This report will address the factors that are likely to affect exchange rates today if you are buying abroad or making a currency transfer. The below table shows the difference in Canadian Dollars when buying £200,000.00 during the high and low points of the past week.

Currency Pair% ChangeDifference on £200,000
GBPCAD5%CAD $16,750
Friday’s employment data first real test for the Loonie

NAFTA uncertainty continues to weigh heavily on the CAD

The Canadian Dollar has remained under pressure this week against the Pound following on from poor Retail Sales and Inflation figures released at the end of last week. Another crucial factor which is weighing heavily on the CAD is the uncertainty surrounding the renegotiation of the North American Free Trade Agreement (NAFTA). On Monday discussions continued in Montreal with ministers from Canada, Mexico and the US, however a resolution was not reached and another round of discussions will talk place around the end of February or early March, this time in Mexico City. Progress is being made but slowly, and the media are suggesting that these discussions could even last all year, potentially even into 2019.

Any form of uncertainty can spook the currency markets and can be extremely harmful for the currency in question, just as the uncertainty following the Referendum caused the Pound to plummet in value. If an agreement is not reached, or if the US pull out of the trade agreement as Donald Trump has previously threatened, this would likely cause the Canadian Dollar to plummet against all of its currency counterparts. Keeping in touch with your broker at this turbulent time can allow us to keep you up to speed with developments as they happen.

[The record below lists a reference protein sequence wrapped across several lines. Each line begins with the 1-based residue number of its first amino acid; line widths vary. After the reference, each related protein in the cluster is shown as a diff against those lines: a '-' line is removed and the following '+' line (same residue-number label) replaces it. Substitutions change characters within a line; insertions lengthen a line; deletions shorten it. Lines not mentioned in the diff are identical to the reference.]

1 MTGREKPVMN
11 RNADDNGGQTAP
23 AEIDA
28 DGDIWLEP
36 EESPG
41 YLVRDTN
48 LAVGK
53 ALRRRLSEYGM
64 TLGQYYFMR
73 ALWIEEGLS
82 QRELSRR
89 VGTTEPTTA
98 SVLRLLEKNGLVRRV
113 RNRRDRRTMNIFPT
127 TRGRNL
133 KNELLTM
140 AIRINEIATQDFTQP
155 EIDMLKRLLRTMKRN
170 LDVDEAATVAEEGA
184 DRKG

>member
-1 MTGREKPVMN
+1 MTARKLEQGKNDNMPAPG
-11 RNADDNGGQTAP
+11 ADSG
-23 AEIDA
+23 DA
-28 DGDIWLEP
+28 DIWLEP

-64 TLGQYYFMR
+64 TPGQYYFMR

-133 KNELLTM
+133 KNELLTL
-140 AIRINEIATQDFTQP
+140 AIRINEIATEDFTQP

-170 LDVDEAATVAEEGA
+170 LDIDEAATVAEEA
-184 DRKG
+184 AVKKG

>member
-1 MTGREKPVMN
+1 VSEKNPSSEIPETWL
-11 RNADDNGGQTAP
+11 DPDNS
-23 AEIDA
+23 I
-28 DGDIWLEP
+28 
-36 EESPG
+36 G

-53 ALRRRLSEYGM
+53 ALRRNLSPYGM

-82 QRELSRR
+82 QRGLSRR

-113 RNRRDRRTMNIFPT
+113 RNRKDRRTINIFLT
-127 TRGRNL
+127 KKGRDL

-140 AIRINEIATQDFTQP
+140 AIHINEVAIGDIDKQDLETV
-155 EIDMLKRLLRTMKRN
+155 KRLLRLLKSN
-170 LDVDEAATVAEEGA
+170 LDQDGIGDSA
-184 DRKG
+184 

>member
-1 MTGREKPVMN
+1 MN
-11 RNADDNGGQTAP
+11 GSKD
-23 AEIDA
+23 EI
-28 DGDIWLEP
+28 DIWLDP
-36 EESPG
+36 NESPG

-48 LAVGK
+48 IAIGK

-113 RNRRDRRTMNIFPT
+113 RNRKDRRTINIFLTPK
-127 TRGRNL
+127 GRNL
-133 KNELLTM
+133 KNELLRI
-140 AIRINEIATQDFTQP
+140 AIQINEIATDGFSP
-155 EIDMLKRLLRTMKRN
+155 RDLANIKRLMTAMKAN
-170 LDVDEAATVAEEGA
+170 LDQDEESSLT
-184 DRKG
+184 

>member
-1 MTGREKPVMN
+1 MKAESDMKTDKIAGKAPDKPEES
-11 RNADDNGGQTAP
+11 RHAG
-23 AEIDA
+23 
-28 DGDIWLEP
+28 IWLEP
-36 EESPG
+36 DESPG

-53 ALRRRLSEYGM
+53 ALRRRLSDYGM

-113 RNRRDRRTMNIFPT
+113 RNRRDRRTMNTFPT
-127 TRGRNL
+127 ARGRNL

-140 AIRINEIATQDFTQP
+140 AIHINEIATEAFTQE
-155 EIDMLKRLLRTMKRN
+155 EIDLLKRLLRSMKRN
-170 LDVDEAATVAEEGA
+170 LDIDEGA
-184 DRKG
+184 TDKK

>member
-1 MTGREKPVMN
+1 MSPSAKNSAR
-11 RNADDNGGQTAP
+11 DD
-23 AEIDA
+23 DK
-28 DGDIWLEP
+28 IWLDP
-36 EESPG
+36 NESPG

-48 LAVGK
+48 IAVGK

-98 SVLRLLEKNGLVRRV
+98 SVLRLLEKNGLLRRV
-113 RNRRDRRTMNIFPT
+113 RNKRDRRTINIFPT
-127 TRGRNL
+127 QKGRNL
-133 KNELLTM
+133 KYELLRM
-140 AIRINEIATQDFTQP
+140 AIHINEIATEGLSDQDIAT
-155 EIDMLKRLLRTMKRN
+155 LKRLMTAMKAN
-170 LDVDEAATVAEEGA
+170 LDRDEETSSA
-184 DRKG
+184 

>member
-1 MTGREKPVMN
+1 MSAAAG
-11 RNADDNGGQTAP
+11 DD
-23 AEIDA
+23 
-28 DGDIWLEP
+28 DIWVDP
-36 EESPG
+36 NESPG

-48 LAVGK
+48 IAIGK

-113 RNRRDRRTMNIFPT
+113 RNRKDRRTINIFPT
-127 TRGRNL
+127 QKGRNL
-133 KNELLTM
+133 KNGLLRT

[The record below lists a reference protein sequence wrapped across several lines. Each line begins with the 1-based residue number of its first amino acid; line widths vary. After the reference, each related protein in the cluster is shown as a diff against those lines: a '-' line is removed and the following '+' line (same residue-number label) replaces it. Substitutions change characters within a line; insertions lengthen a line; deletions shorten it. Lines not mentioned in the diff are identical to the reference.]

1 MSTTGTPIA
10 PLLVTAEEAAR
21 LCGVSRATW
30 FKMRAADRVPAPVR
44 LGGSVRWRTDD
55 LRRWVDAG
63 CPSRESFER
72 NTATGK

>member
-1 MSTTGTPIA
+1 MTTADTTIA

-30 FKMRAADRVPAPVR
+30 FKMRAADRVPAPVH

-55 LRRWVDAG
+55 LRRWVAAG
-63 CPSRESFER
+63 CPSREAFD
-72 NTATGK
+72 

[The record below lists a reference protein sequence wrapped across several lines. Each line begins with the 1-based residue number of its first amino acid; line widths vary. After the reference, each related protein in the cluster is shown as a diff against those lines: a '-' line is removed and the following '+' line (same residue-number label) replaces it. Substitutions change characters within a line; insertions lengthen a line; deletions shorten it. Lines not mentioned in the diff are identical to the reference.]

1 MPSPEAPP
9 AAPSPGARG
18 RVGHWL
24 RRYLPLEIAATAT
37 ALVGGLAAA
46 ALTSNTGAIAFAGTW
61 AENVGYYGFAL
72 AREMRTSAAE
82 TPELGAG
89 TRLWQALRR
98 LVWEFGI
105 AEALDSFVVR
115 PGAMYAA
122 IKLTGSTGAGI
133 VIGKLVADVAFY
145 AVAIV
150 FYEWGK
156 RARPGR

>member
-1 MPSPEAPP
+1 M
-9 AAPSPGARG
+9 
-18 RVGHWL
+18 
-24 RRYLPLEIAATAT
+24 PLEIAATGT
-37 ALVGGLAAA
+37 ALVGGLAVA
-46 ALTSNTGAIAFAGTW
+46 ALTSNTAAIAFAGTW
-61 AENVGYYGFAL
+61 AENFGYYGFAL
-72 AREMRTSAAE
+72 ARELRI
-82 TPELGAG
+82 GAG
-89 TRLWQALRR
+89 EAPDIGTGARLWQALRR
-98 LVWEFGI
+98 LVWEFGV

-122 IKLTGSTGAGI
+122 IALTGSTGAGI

Canadian Growth figures set to disappoint

This afternoon at 1.30pm will see the release of Canadian GDP (Gross Domestic Product) figures. Although the expectation is that the economy will have grown by 0.4% in November compared to the previous month, this could demonstrate the beginnings of a slowdown for the Canadian economy. This figure would fall below the Bank of Canada’s requirement of 0.5%, needed in order to hit the growth forecast of 2.5% for quarter four. If these figures disappoint, I would expect Canadian Dollar weakness, potentially pushing GBP/CAD to the 1.76 highs seen just last week. It is also worth noting that this was the highest level reached since May 2017. Clients with a Canadian Dollar selling requirement may wish to consider trading before this announcement to limit themselves from any further potential losses.

Thank you for reading today’s Canadian Dollar report, I would greatly appreciate any feedback you have and would take pleasure in replying personally. I am more than happy to assist you with any of your currency requirements. Feel free to e-mail me at


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Exchange rates on this page are interbank rates and indicate where the market is trading to show the performance of a currency pair. They are not indicative of the rates which we offer. The information on this web site is provided free of charge for information purposes only. It does not constitute advice to any person on any matter. Foreign Currency Direct plc. ("FCD") makes every reasonable effort to ensure that this information is accurate and complete but assumes no responsibility for and gives no warranty with regard to the same.